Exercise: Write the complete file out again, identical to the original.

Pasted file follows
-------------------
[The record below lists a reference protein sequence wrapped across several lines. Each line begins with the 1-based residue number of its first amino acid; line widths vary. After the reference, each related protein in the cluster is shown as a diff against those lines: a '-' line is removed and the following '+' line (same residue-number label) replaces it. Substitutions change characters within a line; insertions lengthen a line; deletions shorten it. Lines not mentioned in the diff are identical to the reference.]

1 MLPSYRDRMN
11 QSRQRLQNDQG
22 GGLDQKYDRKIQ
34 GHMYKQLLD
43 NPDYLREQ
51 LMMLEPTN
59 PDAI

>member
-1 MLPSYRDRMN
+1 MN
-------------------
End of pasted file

[The record below lists a reference protein sequence wrapped across several lines. Each line begins with the 1-based residue number of its first amino acid; line widths vary. After the reference, each related protein in the cluster is shown as a diff against those lines: a '-' line is removed and the following '+' line (same residue-number label) replaces it. Substitutions change characters within a line; insertions lengthen a line; deletions shorten it. Lines not mentioned in the diff are identical to the reference.]

1 MLPSYRDRMN
11 QSRQRLQNDQG
22 GGLDQKYDRKIQ
34 GHMYKQLLD
43 NPDYLREQ
51 LMMLEPTN
59 PDAI

>member
-1 MLPSYRDRMN
+1 MN